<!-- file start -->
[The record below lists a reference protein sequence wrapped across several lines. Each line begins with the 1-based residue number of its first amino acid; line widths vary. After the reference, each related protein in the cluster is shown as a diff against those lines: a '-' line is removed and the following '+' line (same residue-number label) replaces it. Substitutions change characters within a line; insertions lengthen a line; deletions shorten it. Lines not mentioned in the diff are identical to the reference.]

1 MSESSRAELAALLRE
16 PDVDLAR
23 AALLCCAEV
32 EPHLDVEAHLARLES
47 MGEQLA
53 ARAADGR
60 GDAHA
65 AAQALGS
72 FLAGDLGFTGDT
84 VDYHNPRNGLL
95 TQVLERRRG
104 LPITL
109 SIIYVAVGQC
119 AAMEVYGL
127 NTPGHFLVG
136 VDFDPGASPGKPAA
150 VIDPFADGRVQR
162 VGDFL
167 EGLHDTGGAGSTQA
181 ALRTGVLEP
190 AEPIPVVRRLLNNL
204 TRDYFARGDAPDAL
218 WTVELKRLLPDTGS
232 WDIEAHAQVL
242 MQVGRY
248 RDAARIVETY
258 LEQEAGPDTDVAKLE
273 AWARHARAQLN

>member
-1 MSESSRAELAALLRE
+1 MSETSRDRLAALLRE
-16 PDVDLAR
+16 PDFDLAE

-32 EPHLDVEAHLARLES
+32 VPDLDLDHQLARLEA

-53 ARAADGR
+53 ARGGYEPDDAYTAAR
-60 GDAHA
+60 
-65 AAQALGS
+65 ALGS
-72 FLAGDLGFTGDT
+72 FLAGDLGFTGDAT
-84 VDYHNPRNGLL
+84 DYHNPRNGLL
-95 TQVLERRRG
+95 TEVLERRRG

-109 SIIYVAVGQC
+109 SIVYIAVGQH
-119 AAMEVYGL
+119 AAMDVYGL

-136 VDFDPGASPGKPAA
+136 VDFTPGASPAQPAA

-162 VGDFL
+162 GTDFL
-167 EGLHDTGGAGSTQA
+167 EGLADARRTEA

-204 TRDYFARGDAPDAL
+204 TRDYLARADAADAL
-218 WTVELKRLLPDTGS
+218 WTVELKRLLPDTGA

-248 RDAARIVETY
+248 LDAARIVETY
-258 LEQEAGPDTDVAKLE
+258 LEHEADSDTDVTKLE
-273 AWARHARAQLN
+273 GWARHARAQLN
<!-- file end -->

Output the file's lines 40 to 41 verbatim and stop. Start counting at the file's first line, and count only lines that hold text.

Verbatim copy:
+60 
-65 AAQALGS